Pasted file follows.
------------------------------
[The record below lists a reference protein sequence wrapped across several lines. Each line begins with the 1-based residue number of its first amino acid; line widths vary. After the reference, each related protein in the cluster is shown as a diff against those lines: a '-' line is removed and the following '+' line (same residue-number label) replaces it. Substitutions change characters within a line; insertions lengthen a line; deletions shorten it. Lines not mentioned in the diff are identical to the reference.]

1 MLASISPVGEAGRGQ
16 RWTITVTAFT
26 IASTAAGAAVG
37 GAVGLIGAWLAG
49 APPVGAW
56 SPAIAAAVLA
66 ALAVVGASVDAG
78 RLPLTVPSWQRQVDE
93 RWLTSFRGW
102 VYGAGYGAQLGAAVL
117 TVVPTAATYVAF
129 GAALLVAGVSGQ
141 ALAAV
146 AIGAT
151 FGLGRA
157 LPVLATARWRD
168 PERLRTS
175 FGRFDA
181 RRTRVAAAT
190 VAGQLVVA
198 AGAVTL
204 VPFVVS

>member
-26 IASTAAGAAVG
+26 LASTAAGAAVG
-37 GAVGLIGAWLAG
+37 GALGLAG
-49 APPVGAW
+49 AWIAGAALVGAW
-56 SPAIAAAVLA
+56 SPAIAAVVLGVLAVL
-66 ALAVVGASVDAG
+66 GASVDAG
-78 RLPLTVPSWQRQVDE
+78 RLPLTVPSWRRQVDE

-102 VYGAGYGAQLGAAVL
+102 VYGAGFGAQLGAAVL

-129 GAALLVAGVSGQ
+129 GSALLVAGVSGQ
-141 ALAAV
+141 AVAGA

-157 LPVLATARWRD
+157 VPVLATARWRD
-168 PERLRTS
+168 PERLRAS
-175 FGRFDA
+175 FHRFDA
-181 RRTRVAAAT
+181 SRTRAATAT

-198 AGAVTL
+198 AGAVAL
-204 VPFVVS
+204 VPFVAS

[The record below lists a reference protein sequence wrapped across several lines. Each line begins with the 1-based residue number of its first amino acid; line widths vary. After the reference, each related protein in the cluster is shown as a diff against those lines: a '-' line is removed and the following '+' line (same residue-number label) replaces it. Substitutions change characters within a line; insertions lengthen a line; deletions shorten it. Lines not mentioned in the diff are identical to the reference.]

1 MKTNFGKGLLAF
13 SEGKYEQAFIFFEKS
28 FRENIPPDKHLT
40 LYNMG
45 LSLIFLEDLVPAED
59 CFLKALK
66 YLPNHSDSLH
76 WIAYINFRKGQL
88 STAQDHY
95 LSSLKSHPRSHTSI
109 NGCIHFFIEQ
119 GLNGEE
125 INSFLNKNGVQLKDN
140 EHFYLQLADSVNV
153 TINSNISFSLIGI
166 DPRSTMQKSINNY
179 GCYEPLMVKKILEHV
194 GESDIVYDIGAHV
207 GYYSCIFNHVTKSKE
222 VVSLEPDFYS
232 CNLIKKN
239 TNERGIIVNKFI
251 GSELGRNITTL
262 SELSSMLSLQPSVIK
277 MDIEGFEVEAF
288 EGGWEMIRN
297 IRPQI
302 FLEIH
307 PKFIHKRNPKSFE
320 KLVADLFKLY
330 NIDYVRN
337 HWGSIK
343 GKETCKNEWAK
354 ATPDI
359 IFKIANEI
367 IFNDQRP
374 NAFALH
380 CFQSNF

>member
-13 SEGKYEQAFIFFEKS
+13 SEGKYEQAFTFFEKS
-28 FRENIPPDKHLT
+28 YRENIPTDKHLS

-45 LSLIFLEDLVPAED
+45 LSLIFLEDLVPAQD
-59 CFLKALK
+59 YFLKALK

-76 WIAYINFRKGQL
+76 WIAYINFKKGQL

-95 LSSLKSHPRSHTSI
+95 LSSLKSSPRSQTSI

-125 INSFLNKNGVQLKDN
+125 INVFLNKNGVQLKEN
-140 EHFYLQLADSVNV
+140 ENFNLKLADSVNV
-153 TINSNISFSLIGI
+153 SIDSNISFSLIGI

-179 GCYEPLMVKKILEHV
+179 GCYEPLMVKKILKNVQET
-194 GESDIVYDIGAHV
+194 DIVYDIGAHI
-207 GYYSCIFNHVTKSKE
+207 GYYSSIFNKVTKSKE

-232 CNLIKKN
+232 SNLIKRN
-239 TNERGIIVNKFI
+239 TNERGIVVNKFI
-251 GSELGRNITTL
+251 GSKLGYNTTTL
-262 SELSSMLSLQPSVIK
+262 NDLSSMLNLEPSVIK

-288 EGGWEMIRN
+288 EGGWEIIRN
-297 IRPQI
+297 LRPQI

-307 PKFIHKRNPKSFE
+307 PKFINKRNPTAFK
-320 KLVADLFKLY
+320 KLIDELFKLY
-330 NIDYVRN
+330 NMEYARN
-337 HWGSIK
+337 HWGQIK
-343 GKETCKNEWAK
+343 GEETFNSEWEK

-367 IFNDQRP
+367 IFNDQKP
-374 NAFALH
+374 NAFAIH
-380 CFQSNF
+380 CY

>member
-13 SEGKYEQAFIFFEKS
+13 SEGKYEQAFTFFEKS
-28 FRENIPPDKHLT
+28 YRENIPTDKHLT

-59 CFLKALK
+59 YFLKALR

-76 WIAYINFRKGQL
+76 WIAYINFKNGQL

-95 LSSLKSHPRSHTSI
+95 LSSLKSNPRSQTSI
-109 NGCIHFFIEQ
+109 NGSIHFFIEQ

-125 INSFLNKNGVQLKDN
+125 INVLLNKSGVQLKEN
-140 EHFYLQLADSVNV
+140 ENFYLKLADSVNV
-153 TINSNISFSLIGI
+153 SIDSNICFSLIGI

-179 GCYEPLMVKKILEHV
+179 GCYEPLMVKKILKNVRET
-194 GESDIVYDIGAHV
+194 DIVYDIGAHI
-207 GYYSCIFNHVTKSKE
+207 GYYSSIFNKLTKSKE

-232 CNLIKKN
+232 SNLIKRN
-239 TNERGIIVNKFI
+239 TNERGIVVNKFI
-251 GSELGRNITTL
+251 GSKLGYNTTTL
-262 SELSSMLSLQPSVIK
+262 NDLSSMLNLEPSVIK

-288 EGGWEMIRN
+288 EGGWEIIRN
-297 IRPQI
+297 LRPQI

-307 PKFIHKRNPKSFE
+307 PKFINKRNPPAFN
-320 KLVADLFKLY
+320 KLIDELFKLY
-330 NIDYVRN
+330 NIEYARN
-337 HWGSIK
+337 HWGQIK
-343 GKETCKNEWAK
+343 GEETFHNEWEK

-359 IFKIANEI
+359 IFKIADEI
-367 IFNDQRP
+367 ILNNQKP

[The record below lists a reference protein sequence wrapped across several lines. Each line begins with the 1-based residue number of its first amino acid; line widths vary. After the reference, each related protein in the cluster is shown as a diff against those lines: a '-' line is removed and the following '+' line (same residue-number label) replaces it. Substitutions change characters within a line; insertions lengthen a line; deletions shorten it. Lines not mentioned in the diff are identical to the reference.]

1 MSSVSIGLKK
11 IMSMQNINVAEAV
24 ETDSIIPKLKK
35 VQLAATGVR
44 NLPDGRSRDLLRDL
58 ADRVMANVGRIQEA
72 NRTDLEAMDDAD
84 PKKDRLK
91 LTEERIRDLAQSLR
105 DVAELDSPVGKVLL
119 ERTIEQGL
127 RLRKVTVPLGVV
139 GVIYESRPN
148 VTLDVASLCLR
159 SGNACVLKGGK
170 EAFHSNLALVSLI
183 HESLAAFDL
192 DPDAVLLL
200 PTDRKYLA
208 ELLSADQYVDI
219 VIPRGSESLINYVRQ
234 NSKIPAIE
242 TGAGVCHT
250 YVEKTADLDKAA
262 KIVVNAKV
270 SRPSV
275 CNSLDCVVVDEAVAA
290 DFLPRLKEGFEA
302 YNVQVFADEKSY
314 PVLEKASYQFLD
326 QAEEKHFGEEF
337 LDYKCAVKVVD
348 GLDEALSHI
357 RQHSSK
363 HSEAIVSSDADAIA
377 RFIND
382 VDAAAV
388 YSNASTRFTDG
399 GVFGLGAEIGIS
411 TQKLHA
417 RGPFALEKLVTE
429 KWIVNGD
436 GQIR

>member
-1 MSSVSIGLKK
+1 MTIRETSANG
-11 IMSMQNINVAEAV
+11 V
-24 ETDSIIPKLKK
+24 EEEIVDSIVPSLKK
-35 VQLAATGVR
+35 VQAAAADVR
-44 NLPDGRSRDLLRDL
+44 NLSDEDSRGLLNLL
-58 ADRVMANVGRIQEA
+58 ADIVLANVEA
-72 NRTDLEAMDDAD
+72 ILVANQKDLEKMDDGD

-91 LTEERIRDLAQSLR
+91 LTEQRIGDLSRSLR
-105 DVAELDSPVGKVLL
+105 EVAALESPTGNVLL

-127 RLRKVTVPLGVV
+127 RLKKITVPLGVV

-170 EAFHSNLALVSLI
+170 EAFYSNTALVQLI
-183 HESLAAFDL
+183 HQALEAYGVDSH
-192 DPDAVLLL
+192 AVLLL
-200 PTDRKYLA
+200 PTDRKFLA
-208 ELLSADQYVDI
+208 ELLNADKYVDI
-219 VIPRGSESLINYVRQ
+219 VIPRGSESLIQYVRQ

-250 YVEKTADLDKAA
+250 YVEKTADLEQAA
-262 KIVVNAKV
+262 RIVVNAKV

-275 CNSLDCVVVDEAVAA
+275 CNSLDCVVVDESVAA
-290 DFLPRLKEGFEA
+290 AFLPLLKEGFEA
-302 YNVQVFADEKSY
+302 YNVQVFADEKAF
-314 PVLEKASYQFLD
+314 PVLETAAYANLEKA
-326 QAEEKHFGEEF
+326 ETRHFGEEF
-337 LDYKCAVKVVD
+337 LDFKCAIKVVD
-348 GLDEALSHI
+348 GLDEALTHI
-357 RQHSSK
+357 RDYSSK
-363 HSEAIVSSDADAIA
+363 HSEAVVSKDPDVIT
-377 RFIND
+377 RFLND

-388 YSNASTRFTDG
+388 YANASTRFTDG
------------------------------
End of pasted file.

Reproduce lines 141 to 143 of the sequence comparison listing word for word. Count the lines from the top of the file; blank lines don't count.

-367 IFNDQRP
+367 IFNDQKP
-374 NAFALH